Chinese stocks rise, paring world's worst quarterly performance
The Shanghai Composite Index has tumbled by 29% since the end of June, the biggest slump among benchmark global gauges. The measure rose by 0.5% to 3 052.78 at Wednesday’s close on turnover 55% below the 30-day average. Automakers led gains after the government cut a tax on vehicle purchases. China’s financial markets will be shut from Thursday for weeklong National Day holidays.
The value of shares traded on mainland bourses plunged by 87% from the June record as the equity boom turned to bust and the government took unprecedented measures to shore up stocks, including banning major shareholders from selling and curbing index futures trading. Leveraged wagers, which helped fuel gains in the first half of the year, have tumbled by 60% since the peak, while the government has wiped out nearly 70% of unregulated margin lending. President Xi Jinping said last week that equities had entered a phase of “self-recovery”, signalling that policymakers would pare back support as volatility subsided.
“The government’s clampdown on non-compliant margin financing has hit the Chinese equity markets hard,” said Bernard Aw, a strategist at IG Asia Pte in Singapore. “We however may see some upside potential in the fourth quarter, as much of non-compliant margin trading accounts have been cleared. Further weakness in the Chinese economy may see investors keeping to the sidelines.”
Hong Kong’s Hang Seng China Enterprises Index rose by 1.9%, paring its losses this quarter to 28%. The Hang Seng Index added 1.4%, trimming its three-month decline to 21%.
Stocks rebounded on Wednesday as the government took measures to support the auto industry and the property market. China cut the purchase tax on vehicles with engines 1.6 litres or smaller by half to 5%, effective from October 1 through to the end of next year, according to the State Council. SAIC Motor, China’s largest carmaker, rose by 4% in Shanghai. Great Wall Motor and Chongqing Changan Automobile were up by 10%.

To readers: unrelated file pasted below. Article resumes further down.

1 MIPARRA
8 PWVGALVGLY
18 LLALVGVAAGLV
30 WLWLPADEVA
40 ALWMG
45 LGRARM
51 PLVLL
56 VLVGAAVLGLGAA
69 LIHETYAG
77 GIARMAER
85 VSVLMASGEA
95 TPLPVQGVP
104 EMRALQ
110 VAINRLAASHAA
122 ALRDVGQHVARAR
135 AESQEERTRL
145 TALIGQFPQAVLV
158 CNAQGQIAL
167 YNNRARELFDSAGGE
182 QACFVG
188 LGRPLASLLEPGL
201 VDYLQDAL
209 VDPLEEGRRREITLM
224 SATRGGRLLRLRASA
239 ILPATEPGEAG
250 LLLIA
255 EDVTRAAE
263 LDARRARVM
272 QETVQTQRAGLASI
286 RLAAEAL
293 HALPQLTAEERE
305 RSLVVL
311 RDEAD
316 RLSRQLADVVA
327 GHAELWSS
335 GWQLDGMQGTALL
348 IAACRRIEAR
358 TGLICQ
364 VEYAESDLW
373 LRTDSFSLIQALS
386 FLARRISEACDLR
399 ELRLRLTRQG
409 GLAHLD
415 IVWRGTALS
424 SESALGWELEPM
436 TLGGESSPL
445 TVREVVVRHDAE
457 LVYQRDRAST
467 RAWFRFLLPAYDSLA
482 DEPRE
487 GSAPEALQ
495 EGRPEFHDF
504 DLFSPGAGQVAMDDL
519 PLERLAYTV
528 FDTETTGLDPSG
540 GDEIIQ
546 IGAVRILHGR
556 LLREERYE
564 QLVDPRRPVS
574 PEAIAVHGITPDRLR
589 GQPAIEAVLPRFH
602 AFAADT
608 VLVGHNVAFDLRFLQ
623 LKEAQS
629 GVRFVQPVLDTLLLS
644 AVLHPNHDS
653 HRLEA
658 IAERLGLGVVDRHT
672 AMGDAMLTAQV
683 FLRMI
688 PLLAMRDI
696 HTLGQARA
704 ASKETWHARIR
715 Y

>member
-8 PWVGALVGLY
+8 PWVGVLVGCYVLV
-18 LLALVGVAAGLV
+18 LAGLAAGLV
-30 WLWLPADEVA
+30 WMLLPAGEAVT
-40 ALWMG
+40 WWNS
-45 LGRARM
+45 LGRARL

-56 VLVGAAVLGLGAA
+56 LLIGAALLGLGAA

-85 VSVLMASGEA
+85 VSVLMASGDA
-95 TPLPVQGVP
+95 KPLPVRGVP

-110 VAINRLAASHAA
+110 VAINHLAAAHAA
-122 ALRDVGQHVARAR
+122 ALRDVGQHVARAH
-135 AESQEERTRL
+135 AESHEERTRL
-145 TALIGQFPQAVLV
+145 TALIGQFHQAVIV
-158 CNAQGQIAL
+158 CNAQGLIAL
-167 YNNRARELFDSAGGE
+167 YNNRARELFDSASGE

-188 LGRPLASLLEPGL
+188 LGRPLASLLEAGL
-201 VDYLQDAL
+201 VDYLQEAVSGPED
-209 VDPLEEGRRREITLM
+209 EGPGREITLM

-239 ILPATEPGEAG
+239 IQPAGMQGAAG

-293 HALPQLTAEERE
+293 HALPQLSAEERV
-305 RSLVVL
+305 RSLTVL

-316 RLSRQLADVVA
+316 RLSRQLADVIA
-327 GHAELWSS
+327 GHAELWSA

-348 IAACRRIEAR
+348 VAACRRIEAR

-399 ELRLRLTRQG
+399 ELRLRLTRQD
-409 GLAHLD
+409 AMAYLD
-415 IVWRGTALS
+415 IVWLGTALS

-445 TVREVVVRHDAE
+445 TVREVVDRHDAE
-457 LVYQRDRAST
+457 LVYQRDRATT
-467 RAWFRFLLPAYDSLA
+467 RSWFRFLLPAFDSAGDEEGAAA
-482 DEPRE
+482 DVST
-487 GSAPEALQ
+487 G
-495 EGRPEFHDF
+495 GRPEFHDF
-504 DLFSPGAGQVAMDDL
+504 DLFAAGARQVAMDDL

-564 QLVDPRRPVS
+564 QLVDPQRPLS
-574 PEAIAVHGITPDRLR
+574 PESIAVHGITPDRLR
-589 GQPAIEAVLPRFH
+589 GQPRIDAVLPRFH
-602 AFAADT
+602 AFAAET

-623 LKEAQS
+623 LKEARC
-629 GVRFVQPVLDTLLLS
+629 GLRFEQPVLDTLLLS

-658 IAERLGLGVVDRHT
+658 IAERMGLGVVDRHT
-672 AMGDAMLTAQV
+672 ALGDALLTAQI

After the market close, the government announced that it had cut the minimum down payment requirement for first-time homebuyers. The reduction to 25% applies to people buying homes in cities that don’t have home-purchase restrictions, the People’s Bank of China said on its website. The previous down payment requirement was 30%.
Gauges of technology, material and energy companies in the CSI 300 Index slumped by at least 34% this quarter for the worst performances among 10 industry groups. Hundsun Technologies, which has a financial investment platform known as HOMS that allows trust firms and online lenders to provide leveraged trading facilities to clients, plunged by 61%. China Coal Energy fell by 48%. Yunnan Copper was down by 60%.
Chinese shares remain expensive relative to global stocks after the rout. Equities on mainland bourses traded at a median 49 times reported earnings, the highest among the world’s 10 largest markets and almost three times the multiple of 18 for the Standard & Poor’s 500 Index. The Shanghai index, where low-priced banks have some of the biggest weightings, is valued at 15.